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The Rosetta Stone was discovered in Egypt in 1799 by French soldiers in Napoleon’s invasion force. Though badly damaged when excavated, it originally stood almost five feet tall and contained a priestly inscription from the time of Ptolemy V Epiphanes in 196 BC. Three writing systems were used to record the decree: Greek, the Egyptian Demotic script, and Egyptian hieroglyphics. Historians had long been fascinated by hieroglyphics but had not yet deciphered them. The Rosetta Stone changed all that.

Already in the first century BC, the Greek historian Diodorus Siculus argued that Egyptians did not write using alphabetic or syllabic characters but strung word pictures together to express complex concepts. Scholars into the sixteenth and seventeenth centuries AD attempted to translate hieroglyphics accordingly. But when the English linguist Thomas Young began to connect identical sequences of hieroglyphs on the Rosetta Stone to repeated proper names in the Greek inscription, he noticed that the hieroglyphs spelled these names alphabetically. Nine years later, Jean-François Champollion applied Young’s work to a range of inscriptions and determined that Egyptian hieroglyphics were entirely alphabetic. He had cracked the code.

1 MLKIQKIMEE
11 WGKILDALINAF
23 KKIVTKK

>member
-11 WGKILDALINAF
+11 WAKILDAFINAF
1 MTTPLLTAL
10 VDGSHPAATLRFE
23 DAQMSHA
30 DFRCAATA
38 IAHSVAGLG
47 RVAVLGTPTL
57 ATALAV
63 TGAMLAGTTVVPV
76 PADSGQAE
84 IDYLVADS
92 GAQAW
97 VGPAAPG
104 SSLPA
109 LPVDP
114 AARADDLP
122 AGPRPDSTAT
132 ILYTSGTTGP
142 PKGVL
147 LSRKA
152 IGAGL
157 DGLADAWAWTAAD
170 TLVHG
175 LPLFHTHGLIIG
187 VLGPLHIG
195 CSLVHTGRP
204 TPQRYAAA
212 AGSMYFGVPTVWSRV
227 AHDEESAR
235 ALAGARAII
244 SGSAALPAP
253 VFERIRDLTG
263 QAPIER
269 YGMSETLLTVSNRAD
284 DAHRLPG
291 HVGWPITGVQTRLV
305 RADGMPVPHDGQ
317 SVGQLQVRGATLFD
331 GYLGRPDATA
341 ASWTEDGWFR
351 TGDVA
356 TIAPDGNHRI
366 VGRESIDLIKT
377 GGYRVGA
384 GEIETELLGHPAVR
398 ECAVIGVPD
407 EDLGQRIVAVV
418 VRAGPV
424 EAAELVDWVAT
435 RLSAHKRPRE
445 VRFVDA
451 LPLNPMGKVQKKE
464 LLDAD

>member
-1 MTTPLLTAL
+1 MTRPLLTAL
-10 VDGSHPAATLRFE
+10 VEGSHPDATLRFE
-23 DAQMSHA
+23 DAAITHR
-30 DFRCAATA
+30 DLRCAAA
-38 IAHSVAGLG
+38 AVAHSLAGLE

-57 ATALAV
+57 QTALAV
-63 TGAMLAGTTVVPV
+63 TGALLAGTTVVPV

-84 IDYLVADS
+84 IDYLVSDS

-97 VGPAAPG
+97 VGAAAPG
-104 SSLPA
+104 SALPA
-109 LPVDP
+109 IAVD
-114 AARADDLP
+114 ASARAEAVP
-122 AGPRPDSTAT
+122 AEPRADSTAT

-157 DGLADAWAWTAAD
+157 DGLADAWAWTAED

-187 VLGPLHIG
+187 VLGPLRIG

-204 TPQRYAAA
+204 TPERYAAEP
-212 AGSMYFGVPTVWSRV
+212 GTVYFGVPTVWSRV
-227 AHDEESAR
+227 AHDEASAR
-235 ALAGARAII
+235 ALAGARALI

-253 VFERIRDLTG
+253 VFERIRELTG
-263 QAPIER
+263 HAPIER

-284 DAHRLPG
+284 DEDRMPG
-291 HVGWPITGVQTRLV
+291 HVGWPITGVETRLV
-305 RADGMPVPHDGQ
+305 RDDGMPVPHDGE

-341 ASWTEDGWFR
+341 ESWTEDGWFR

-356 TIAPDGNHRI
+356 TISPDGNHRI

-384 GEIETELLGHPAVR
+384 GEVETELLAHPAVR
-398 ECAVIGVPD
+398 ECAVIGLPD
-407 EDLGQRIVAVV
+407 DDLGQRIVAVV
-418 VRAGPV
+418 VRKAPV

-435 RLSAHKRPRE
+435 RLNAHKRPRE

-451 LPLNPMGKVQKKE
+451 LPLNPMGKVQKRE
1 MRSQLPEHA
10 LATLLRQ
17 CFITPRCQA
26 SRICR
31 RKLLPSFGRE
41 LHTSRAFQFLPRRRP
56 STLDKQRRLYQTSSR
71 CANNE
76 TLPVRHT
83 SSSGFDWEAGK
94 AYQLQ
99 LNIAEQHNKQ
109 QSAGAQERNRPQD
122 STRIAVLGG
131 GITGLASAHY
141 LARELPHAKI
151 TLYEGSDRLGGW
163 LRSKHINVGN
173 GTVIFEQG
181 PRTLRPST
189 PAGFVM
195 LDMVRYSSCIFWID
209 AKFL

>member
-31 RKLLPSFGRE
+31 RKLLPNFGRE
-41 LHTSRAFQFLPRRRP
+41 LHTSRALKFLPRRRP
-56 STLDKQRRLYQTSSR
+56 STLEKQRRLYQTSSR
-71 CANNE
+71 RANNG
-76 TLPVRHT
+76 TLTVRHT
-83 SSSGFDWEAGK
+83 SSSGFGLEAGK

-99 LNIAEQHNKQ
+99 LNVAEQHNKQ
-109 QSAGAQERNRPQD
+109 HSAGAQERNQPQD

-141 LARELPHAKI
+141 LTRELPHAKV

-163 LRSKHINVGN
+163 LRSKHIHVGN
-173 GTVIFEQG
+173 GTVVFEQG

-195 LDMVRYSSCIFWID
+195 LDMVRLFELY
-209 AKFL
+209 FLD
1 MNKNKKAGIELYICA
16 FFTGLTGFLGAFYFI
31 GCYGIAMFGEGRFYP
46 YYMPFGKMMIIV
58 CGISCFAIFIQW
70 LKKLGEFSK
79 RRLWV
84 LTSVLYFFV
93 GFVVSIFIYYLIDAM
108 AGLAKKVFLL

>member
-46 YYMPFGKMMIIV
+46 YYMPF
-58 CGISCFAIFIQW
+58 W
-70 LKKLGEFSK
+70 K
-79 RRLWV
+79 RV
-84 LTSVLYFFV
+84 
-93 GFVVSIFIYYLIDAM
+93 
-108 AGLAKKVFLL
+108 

With the decipherment of hieroglyphics, a new world was opened to historians. Since hieroglyphic inscriptions are almost ubiquitous on monumental architecture from ancient Egypt, one simply cannot overestimate the significance of this find. Obelisks, tombs, temples, pyramids, and other objects now told stories of ancient Egypt previously unheard. And while the improved general knowledge of Egyptian history and culture has proved invaluable for biblical scholarship, several finds intersect directly with Old Testament history:

  • The fifteenth-century-BC temple in Soleb (modern-day Nubia) contains a hieroglyphic inscription wherein Pharaoh Amenhotep III claimed victory over an area described as “the land of the Shasu of Yahweh,” corroborating that around 1400 BC, a Semitic people group from Canaan was associated with the God of the Old Testament.
  • The late-thirteenth-century-BC stelae erected by Pharaoh Merneptah claimed victory over a group of people living in Canaan that were named “Israel.”
  • The tenth-century-BC reliefs from the temple of Amun-Ra at Karnak records Pharaoh Shishak’s claim to have conquered numerous sites in Israel and Judah, including a region tantalizingly translated as “the highlands of David.”

The Rosetta Stone has enabled us to learn a tremendous amount about Egypt, a country that interacted with ancient Israel in very significant ways throughout its long history.

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From the September 2023 Issue
Sep 2023 Issue